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dc.contributorPark, Philip
dc.creatorBaranikumar, Aishwarya
dc.date.accessioned2015-08-01T05:48:29Z
dc.date.accessioned2017-04-07T20:05:47Z
dc.date.available2015-08-01T05:48:29Z
dc.date.available2017-04-07T20:05:47Z
dc.date.created2013-08
dc.date.issued2013-07-09
dc.identifier.urihttp://hdl.handle.net/1969.1/151140
dc.description.abstractElectrically conductive asphalt composites have immense potential for various multifunctional applications such as self-healing, self-sensing, snow and ice removal, and energy harvesting, and controlling asphalt conductivity is the first step to enable such applications. Previous investigators have used conductive fibers as major conductive additive for asphalt composites, and the sudden transition from the insulated phase to the conductive phase, known as the percolation threshold, is commonly observed. Since the percolation threshold hinders precise control of asphalt conductivity, it is imperative to mitigate the sudden transition in the electrical resistivity curve to enable practical applications of asphalt composites. Some recent publications showed the potential of graphite in mitigating the sudden transition. The study presented herein investigates possibility of precisely controlling the electrical conductivity of asphalt concrete only by adding filler size graphite powder. Nine different types of graphite having different particle shapes and sizes are selected to investigate their effect on conductivity control. The volume resistivity of the asphalt mastic specimens containing various concentrations of graphite is evaluated. In addition, scanning electron microscope analysis is conducted for the graphite particles to provide physical explanation for their different effects on imparting conductivity. The results show that the electrical resistivity of asphalt mastic is significantly varied with the types of graphite. The mastics containing natural flake graphite show gradual decrease in volume resistivity as the graphite content increases, and sufficiently low resistivity can be obtained in the specimens with natural flake graphite. On the other hand, amorphous graphite is not efficient in reducing volume resistivity. Graphite with high surface area presents difficulty in mixing. In the next stage of research, two best performing graphite out of the nine different types are selected to be added to asphalt concrete, and the effect of aggregates on electrical resistivity is examined. It is found that flake graphite 516 provides good electrical conductivity along with improved mechanical performance of asphalt concrete. Thus the study provides fundamental information on the selection of graphite type and amount to achieve proper electrical conductivity required for multifunctional applications.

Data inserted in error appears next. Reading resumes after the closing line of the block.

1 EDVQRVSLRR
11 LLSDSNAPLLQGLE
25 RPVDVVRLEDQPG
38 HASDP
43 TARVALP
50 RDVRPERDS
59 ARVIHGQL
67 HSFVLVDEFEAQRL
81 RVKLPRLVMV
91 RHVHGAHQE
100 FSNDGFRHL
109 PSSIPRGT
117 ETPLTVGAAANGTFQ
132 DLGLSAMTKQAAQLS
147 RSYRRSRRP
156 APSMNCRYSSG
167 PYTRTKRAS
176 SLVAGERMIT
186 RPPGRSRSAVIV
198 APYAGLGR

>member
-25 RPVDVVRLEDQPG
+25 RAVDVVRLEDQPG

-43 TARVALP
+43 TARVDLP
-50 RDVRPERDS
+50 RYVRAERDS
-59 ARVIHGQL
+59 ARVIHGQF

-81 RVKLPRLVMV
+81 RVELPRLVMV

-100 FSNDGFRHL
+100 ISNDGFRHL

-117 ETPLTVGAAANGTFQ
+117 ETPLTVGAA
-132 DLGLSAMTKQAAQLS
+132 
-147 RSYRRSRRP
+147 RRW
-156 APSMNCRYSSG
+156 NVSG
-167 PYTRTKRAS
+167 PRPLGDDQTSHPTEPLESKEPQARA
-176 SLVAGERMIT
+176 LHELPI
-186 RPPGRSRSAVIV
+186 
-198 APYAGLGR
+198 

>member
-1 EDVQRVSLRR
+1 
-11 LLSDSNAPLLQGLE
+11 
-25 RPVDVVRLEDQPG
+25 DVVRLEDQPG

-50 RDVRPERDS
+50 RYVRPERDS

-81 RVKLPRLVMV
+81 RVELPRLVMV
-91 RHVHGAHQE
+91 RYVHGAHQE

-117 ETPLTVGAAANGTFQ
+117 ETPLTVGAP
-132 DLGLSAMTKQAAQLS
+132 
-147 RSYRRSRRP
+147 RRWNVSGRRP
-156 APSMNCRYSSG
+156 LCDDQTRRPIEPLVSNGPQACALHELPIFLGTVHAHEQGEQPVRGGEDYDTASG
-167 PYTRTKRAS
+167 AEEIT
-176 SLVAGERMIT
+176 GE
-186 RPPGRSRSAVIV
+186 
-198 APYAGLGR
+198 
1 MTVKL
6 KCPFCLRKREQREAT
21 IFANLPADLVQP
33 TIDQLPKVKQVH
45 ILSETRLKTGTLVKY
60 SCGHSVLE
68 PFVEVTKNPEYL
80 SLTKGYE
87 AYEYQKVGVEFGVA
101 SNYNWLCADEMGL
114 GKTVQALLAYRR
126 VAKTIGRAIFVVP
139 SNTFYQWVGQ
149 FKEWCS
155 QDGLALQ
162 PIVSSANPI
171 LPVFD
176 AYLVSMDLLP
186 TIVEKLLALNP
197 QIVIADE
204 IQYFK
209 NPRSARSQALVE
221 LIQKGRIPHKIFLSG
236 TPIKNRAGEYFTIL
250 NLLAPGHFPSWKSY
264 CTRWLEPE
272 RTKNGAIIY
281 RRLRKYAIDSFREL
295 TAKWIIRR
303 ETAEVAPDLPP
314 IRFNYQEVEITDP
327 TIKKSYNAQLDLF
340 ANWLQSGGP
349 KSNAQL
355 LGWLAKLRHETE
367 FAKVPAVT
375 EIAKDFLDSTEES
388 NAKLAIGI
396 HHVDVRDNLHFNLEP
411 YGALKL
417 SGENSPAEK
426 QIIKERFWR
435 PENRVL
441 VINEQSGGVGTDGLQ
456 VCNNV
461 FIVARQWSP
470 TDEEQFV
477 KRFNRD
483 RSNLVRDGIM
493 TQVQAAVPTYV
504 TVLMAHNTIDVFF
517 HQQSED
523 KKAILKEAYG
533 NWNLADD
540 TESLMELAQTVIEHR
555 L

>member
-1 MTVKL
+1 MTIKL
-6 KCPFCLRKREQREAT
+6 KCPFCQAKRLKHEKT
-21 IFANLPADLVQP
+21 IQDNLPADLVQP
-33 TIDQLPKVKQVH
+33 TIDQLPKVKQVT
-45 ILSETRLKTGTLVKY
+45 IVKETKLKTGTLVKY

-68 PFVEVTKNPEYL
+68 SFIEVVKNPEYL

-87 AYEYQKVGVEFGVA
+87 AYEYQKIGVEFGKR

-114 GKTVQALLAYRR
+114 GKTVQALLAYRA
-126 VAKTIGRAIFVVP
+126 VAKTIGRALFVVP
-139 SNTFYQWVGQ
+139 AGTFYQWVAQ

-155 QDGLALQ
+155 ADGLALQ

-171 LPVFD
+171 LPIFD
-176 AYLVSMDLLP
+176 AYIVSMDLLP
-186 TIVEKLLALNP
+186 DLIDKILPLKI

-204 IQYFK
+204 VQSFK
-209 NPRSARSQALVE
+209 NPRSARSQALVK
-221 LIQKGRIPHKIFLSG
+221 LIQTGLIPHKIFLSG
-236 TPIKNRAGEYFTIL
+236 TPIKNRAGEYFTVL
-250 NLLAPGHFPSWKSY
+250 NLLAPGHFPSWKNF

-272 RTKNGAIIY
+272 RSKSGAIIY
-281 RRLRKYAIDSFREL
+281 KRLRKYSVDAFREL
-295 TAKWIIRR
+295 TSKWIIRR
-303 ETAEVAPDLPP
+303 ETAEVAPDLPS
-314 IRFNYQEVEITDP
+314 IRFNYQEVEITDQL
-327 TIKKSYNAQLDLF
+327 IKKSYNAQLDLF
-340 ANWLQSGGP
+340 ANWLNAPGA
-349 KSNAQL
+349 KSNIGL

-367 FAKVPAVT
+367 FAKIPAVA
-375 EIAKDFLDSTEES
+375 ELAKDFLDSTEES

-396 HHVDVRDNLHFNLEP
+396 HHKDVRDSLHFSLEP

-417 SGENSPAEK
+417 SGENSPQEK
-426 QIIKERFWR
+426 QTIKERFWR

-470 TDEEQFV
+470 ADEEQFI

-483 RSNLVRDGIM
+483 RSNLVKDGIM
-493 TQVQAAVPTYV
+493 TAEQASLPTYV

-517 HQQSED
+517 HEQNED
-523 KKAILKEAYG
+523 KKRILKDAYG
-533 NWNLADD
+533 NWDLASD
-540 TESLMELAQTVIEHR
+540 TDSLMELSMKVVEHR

dc.language.isoen
dc.subjectAsphalt mastic
dc.subjectgraphite
dc.titleImparting Electrical Conductivity into Asphalt Composites Using Graphite
dc.typeThesis


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